Tags: Let's | Find | 'Thin'

Let's Find 'Thin'

Monday, 27 November 2000 12:00 AM

That's light-hearted "thin." A more somber thin was recounted in a book entitled "From the Land of the Silent People" by Robert St. John, an outstanding writer and courageous war correspondent who covered Hitler's conquest of the Balkans during World War II.

When Nazi German forces overwhelmed the Greek resistance in 1941 the American Embassy in Athens was beset by great numbers of Greeks who, for reasons sturdy and thin, claimed they should be immediately given American citizenship and American passports which would allow them to leave the country and avoid the German occupation.

St. John told of one woman whose claim to American citizenship rested on her willingness to swear that 23 years earlier, right after World War I, she had slept one night with an American sailor. She thought she even remembered his name!

That's pretty thin, but we didn't hit TRUE thin until 15 days after the presidential election of 2000. Thinner, by far, than the one-sided pancakes or that poor Greek woman's claim to American citizenship was the Gore campaign's accusation that a "mob" of Republican "rent-a-rioters" had "intimidated" the Dade County Canvassing Board into abruptly voting to call off its hand count of the very votes they hoped would put Al Gore over the top.

Do you remember the heavyweight championship fight in the mid-1960s between Muhammed Ali and Sonny Liston in, of all places, Lewiston, Maine? It was the fight where nothing went right. Singer Robert Goulet even forgot the words to "The Star-Spangled Banner."

It was the fight where nobody could ever find the Ali punch that knocked Liston out. And some very angry people spent a long time rerunning slow-motion film looking for it.

I, for one, somehow missed the "punch" that sent the Dade board reeling into withdrawal. Sen. Joe Lieberman didn't miss it. He came on national TV and complained the demonstration was clearly "designed to intimidate."

New York Congressman Jerry Nadler didn't miss it. He came on national TV and said there's a whiff of "fascism" in the air. (One wonders if Nadler might have chosen a different word if he'd spent World War II where that Greek woman was, under the Nazis' rather authentic brand of fascism.)

Paul Begala and the entire Gore chorus picked up the refrain and made Republican mob violence and "intimidation" their major battlecry over the Thanksgiving weekend.

Don't people who are intimidated SAY so, at least when the threat has been removed? Don't they admit, nay, PROCLAIM that they were intimidated, and that's why they did or failed to do a certain action?

The Dade board itself said they voted to call off the hand count because they wouldn't have had time to finish it. And there were no Republican mobsters with blackjacks poised coercing that explanation.

Nonetheless the Gore ensemble persists in explaining the board's action as being rather akin to the same reason a Jewish string quartet might not choose to complete a sonata if Nazi storm troopers had smashed down the front doors of the concert hall and were racing down the aisles of the auditorium toward the stage.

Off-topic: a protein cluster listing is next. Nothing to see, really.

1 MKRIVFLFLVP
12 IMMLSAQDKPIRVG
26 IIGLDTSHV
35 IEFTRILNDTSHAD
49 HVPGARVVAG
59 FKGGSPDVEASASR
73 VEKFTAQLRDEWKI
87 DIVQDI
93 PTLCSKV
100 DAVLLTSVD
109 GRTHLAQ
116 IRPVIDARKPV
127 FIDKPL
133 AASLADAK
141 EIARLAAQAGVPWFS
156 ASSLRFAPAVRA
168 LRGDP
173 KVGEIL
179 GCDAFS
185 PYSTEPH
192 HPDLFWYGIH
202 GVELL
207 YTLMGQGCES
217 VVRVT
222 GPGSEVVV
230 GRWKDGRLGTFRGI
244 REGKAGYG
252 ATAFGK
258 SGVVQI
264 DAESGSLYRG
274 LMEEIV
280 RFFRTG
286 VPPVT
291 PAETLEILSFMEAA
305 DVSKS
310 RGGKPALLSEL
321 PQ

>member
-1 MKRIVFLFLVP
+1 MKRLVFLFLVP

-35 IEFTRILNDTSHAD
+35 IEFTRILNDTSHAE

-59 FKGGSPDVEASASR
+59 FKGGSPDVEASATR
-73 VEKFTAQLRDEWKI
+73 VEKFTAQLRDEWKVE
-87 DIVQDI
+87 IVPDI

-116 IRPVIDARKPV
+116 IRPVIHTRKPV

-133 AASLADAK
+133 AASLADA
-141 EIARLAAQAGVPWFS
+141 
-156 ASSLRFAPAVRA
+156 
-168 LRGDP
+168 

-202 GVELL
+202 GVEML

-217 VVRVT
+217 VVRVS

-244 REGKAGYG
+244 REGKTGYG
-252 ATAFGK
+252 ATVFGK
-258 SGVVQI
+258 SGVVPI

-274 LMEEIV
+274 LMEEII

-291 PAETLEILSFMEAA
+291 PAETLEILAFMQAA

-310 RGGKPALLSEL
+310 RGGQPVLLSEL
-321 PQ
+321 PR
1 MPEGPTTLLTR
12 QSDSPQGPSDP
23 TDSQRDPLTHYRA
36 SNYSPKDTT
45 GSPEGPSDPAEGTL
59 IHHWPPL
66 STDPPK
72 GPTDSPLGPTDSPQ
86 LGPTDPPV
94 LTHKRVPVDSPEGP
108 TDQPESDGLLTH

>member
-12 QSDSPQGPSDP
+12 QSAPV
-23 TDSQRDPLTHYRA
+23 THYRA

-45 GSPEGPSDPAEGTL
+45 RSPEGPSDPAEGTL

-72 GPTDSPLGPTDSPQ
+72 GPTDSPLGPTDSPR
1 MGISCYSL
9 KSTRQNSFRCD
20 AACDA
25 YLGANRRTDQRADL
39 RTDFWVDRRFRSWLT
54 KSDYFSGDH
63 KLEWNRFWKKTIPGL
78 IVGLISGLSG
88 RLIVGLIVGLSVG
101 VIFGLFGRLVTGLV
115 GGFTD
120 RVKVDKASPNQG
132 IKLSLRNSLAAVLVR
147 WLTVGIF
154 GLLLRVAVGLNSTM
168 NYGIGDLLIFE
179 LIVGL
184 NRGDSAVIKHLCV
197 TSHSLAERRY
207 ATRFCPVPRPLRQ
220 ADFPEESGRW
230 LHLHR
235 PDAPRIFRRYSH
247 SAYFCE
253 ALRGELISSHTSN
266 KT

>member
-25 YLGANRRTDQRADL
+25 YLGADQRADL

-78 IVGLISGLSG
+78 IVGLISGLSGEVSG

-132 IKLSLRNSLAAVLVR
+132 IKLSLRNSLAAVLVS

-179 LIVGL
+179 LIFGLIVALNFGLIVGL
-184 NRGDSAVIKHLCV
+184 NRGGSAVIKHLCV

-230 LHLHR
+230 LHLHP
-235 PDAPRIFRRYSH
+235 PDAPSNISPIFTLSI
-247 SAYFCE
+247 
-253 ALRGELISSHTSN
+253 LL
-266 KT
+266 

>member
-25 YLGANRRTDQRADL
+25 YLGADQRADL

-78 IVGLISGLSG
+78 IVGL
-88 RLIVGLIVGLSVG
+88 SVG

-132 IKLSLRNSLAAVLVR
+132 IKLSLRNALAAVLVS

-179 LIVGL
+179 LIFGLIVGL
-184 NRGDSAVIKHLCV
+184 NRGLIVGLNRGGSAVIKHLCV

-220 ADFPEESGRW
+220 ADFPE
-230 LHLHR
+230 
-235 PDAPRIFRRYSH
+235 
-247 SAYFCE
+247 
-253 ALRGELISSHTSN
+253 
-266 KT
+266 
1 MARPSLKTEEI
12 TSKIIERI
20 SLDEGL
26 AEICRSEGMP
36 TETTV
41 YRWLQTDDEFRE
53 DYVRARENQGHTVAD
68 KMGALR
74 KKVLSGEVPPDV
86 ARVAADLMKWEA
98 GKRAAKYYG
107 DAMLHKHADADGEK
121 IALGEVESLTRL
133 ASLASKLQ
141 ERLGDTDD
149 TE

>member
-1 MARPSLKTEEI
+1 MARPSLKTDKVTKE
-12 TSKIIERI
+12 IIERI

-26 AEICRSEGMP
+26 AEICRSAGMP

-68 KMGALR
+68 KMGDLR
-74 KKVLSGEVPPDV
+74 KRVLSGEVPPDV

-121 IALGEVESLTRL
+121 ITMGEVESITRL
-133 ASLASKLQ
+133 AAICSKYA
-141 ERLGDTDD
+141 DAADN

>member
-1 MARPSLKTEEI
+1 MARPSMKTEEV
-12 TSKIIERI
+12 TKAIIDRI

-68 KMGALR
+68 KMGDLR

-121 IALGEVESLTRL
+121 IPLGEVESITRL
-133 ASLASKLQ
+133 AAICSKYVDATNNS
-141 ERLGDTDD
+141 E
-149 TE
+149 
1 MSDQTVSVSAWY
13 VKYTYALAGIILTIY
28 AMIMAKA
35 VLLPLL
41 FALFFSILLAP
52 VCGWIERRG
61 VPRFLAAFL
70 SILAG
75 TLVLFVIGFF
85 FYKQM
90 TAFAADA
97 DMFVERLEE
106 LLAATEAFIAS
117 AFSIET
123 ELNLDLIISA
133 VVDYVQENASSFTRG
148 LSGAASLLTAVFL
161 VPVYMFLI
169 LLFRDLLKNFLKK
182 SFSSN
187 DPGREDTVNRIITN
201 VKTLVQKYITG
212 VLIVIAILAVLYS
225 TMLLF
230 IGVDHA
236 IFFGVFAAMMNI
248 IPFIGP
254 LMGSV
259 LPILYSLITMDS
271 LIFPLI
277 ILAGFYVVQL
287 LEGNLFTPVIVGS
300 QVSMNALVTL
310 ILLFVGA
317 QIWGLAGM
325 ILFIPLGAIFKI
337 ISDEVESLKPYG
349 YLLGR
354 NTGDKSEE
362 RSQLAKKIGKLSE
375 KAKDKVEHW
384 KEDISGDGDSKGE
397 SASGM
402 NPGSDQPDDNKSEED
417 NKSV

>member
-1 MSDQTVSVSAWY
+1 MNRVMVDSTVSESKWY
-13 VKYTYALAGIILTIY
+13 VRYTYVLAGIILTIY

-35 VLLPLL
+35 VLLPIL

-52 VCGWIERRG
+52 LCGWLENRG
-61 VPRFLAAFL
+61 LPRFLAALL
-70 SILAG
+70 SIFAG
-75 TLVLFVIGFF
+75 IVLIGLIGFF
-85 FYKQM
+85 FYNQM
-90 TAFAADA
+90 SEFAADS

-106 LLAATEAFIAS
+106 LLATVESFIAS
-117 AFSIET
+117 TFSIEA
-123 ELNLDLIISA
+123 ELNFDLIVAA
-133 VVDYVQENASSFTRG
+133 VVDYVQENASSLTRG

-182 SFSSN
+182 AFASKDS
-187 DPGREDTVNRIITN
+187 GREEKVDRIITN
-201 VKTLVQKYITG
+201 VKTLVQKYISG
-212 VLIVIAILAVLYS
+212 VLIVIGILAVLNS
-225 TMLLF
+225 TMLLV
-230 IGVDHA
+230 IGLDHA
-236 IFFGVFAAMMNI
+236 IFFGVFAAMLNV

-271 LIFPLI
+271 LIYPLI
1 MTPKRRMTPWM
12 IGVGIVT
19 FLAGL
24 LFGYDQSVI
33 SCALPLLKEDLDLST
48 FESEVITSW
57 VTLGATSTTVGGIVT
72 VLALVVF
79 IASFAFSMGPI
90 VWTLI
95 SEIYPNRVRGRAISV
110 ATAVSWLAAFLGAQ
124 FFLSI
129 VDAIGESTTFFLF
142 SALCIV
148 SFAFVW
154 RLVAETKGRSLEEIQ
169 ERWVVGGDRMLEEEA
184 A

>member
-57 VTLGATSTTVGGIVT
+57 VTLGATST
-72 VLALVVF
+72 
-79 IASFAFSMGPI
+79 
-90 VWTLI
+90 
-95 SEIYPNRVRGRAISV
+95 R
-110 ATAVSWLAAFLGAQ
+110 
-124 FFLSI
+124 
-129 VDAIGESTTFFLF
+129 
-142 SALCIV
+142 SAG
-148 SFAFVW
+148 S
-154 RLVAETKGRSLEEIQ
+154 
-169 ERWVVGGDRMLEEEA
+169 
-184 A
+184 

The absurdity of that explanation almost-but-not-quite obscures the absurdity of the Gore campaign (Democrat) demanding the Florida Supreme Court (Democrat) to order the Dade Board (Democrat) to continue the count.

From what I could see on TV, the "rioters" were justifiably enraged Republicans protesting the Democrat attempts to hijack ballots, literally, and take them to another floor unaccompanied by the duly appointed Republican observers. And they seemed to be demonstrating in a predictably "American" way: yelling, chanting, pounding, pushing, perhaps, but no slugging, slashing, stabbing, shooting, bombing, beating, tossing of Molotov cocktails, or setting fire to overturned cars in front of the building.

It was pitiful listening to the Gore people treat the episode as another "Kristallnacht" when clearly it had more in common with a University of North Carolina pre-game pep rally on the campus of Duke University.

Don't mob intimidations menacing enough to overturn an American presidential election call for, at least, a call to the police? Or maybe an official complaint?

Is there a Gore official with emotional stasis who really believes a counterfeit claim of thuggery at this late date is any substitute for pointing to a surging tide of Gore votes in the hand count, something that did not materialize?

Boxers don't turn around and apologize to the crowd for not hitting hard enough. Baseball batters don't turn around and apologize to the crowd for not hitting hard enough. May I be excused, however, for facing the readers and apologizing for not hitting hard enough. I just can't figure out any tougher way to express the stark blazing preposterousness of the Gore team's contentions.

Their complaints deserve to be marinated in ridicule, skewered on a sharp shaft, and shish-kabobbed to a charred nothingness.

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That's light-hearted thin. A more somber thin was recounted in a book entitled From the Land of the Silent People by Robert St. John, an outstanding writer and courageous war correspondent who covered Hitler's conquest of the Balkans during World War II. When Nazi...
Let's,Find,'Thin'
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2000-00-27
Monday, 27 November 2000 12:00 AM
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